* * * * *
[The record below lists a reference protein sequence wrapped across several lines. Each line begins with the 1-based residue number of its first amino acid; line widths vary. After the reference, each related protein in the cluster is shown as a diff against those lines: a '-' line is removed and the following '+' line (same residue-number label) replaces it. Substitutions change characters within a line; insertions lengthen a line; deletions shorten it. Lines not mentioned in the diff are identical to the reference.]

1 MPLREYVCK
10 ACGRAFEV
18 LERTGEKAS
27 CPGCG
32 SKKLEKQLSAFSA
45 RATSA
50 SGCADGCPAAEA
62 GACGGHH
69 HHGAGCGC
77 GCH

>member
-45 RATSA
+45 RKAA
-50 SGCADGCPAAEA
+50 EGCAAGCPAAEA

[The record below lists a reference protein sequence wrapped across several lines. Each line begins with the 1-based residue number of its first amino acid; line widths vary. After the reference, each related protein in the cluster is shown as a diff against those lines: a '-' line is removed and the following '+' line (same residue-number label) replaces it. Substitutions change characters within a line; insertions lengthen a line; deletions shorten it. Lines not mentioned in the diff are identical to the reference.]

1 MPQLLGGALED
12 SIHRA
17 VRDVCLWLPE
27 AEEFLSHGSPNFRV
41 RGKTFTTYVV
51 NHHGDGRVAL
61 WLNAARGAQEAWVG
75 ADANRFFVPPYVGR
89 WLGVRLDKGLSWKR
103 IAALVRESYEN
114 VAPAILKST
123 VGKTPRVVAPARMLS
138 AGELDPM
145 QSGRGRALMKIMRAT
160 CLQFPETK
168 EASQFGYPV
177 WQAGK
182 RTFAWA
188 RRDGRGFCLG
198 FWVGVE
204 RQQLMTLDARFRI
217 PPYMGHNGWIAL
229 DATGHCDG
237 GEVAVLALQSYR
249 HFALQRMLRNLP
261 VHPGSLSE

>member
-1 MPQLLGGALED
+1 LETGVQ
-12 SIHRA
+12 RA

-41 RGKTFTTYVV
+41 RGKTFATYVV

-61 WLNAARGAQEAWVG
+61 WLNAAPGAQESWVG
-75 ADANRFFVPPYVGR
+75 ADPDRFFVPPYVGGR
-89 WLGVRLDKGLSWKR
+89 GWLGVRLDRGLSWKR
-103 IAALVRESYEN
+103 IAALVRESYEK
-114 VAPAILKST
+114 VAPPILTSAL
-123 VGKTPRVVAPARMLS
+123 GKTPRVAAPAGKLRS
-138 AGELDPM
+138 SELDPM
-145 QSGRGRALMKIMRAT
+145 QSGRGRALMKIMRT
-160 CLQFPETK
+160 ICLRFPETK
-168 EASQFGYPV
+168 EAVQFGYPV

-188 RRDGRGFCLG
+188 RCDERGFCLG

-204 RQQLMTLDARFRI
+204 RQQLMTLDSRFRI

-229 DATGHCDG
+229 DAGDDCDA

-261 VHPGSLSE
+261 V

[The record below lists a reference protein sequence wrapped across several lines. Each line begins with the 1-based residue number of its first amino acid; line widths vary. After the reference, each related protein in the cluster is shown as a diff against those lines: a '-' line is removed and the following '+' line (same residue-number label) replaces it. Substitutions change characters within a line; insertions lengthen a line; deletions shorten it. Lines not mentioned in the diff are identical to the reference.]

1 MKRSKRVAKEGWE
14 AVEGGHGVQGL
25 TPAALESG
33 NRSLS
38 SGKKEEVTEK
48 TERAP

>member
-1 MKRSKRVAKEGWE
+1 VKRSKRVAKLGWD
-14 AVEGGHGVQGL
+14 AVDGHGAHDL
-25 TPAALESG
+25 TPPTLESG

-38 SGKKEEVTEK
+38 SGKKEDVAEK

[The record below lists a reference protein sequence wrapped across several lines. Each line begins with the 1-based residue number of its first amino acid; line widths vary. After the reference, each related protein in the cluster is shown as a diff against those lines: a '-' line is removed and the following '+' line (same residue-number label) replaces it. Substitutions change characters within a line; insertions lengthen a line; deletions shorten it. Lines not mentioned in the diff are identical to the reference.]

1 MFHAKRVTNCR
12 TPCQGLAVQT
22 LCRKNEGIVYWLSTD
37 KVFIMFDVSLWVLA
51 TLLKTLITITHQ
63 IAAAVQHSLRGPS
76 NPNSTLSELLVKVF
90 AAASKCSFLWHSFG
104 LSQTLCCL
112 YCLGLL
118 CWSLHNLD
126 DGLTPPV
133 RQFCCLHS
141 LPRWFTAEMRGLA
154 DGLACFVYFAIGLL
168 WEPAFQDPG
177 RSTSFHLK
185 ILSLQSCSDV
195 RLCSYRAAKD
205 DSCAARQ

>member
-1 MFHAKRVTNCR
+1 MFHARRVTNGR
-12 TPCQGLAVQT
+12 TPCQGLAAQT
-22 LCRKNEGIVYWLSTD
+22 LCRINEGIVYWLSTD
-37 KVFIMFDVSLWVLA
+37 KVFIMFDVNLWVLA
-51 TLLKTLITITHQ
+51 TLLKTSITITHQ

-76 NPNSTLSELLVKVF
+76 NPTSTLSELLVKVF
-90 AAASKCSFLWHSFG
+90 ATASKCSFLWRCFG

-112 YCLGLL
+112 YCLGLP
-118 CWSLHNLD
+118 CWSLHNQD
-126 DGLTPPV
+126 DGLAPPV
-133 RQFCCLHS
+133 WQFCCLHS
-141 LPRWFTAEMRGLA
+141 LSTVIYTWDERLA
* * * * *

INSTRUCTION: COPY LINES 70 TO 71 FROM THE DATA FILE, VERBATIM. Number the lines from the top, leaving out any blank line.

+168 EAVQFGYPV

-188 RRDGRGFCLG